Yesterday's California Supreme Court decision striking down a voter-approved ban on same-sex marriage reintroduces a hot-button social issue into the presidential campaign.
Republicans used same-sex marriage to great political effect in 2004, putting proposed bans on the ballot in Ohio and other states to get conservatives to the polls. But now it will have to compete for attention with the economy, the Iraq war, and other issues.
And impact of the gay marriage issue could be muted, not just because neither the Democratic front-runner, Barack Obama, nor the presumptive Republican nominee, John McCain, support gay marriage, but because McCain's opposition to a constitutional amendment banning same-sex marriage - on federalist grounds - makes it more difficult for the right to get a lot of traction out of it.
Obama's campaign said in a statement yesterday, "Barack Obama has always believed that same-sex couples should enjoy equal rights under the law, and he will continue to fight for civil unions as president. He respects the decision of the California Supreme Court, and continues to believe that states should make their own decisions when it comes to the issue of marriage."
McCain's campaign said he "supports the right of the people of California to recognize marriage as a unique institution sanctioning the union between a man and a woman, just as he did in his home state of Arizona. John McCain doesn't believe judges should be making these decisions."
Edwards's nod nets Obama steelworkers endorsement
John Edwards's endorsement of Barack Obama paid immediate dividends yesterday.
The United Steelworkers, which had endorsed Edwards last September in the Democratic presidential race, shifted to Obama as well, bringing 1.2 million active members and retirees.
The union also joined the growing chorus of Democratic constituencies calling for Hillary Clinton to withdraw, or at least to not attack Obama.
"All of us, including, we hope, Senator Clinton, for whom we have the utmost respect, must now do everything we can to ensure that Barack Obama is the next president of the United States," its statement said.
Obama has also picked up the backing of at least five of the 19 delegates pledged to Edwards.
The Illinois senator also extended his lead among superdelegates as the party coalesces behind him. Representatives Howard Berman and Henry Waxman - both key committee chairmen from California and leaders in the Jewish community - added their effusive blessings, along with US Representative Jim McDermott of Washington and Larry Cohen, president of Communications Workers of America and a member of the Democratic National Committee.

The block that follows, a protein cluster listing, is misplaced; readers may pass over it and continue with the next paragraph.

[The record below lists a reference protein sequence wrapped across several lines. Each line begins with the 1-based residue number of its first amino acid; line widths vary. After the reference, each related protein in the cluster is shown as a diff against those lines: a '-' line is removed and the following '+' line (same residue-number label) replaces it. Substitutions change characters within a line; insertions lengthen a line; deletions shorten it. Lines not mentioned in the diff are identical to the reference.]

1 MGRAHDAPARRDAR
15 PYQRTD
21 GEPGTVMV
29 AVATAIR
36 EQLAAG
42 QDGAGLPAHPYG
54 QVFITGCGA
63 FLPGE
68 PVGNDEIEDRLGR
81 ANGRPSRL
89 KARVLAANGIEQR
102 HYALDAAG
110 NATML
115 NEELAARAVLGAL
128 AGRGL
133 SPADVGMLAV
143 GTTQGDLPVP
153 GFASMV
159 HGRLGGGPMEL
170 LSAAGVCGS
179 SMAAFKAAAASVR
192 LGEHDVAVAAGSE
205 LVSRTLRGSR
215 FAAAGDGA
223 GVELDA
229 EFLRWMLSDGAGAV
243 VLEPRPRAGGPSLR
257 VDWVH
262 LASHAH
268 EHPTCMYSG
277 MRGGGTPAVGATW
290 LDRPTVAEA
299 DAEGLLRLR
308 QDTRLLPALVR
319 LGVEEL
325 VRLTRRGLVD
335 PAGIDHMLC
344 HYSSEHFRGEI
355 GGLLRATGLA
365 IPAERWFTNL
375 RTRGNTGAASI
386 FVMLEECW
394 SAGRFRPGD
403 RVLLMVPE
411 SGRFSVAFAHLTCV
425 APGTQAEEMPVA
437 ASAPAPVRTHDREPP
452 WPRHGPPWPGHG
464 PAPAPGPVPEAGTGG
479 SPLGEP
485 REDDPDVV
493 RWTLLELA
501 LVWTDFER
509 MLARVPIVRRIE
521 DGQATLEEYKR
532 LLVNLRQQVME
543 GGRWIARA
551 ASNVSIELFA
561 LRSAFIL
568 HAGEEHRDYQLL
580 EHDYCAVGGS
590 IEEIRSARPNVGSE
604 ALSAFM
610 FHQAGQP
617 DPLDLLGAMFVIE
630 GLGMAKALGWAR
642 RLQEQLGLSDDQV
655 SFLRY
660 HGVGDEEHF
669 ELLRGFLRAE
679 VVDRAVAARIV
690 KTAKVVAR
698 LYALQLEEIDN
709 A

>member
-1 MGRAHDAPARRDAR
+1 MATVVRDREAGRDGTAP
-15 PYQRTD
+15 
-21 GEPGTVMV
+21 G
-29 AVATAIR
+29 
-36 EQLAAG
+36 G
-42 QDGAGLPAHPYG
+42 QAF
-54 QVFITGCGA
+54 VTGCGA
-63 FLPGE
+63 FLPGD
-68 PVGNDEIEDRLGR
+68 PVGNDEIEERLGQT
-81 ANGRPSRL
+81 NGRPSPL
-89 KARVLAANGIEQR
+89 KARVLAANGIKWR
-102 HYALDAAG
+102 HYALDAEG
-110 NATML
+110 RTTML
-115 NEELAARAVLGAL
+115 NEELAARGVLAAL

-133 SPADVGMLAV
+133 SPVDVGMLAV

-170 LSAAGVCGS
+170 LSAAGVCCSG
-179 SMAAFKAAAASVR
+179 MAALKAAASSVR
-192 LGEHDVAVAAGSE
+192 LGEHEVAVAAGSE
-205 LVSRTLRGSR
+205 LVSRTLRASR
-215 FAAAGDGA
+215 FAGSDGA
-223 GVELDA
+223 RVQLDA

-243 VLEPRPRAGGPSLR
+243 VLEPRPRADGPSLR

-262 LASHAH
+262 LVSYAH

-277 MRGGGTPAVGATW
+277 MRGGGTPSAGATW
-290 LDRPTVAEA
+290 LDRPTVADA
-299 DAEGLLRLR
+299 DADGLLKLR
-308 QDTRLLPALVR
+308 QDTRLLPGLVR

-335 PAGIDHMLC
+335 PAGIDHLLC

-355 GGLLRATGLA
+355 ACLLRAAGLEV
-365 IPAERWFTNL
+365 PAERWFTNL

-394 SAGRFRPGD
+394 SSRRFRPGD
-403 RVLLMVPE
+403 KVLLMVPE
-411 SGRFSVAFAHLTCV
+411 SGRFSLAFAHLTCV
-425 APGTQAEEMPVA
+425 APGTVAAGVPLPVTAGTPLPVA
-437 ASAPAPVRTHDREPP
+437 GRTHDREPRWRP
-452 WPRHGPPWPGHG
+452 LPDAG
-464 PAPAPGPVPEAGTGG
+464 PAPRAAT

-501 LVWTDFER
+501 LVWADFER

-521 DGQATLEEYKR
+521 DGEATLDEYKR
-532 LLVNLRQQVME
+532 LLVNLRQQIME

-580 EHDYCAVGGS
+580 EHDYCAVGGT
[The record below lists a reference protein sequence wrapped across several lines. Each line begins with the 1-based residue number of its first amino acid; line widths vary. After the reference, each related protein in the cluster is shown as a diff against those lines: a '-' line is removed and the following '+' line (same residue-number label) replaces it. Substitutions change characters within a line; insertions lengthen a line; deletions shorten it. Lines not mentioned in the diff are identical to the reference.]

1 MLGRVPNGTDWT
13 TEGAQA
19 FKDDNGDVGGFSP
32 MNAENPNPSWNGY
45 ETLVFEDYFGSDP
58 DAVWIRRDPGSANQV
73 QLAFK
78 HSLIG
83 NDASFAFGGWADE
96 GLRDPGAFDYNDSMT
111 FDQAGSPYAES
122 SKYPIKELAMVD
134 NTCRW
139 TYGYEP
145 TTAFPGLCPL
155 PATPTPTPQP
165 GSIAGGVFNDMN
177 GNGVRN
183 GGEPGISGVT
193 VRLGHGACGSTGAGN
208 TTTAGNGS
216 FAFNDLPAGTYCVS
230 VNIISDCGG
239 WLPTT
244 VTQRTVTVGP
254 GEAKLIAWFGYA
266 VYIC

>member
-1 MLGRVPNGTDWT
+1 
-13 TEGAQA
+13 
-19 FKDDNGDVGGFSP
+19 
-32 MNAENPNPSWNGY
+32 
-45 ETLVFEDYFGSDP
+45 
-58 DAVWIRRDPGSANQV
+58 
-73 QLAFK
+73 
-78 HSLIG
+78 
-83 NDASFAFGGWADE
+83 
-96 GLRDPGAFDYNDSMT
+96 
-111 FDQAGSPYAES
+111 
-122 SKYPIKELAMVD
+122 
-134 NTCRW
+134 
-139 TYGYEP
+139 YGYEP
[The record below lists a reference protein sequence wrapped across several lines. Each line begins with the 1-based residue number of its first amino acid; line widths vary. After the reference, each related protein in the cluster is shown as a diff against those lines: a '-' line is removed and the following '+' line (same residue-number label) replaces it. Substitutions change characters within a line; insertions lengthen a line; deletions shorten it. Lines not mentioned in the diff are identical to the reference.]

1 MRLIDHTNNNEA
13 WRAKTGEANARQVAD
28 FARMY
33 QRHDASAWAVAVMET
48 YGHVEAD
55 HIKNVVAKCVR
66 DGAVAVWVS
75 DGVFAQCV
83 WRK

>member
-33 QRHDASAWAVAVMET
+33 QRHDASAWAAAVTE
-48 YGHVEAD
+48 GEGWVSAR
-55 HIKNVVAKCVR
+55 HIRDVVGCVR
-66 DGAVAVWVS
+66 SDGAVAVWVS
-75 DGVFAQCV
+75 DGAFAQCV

Obama, with 1,896 total delegates, is now within 129 of clinching the nomination.
State abortion-rights group asserts neutrality in race
The National Abortion Right Action League's endorsement of Barack Obama is getting quite a bit of blowback from within the organization itself.
Several state affiliates have made clear that they are staying neutral in the Democratic race and that they had no say in the decision by the national group's Pro-Choice America political action committee.
NARAL in Massachusetts, which has 20,000 members, posted a statement to that effect on its website yesterday.
"It certainly generated a strong response from supporters of both Democratic presidential candidates," Andrea Miller, executive director of NARAL's Bay State affiliate, said in a telephone interview. "We did hear from some members in the state. We made clear to them the endorsement was made by the national PAC and we had no input in the decision."
The national PAC said Wednesday that it was acknowledging that Obama is the likely nominee - and not slighting Hillary Clinton, whom it had supported throughout her political career, support she returned in kind.
Clinton attacks McCain for opposing farm bill
BATH, S.D. - Hillary Clinton scolded John McCain yesterday for his opposition to the farm bill, attempting to maintain the sense that she is already competing against him even as her chances for winning the nomination dim.
As she chatted up rural South Dakotans, who vote June 3, Clinton noted that President Bush has said he will veto the bill, which Congress passed yesterday, and McCain has said he would too if he were president. "They're like two sides of the same coin, and it doesn't amount to much change, does it?" she said.
Bush and McCain both say the bill, which would boost farm subsidies and include more money for food stamps, is fiscally irresponsible.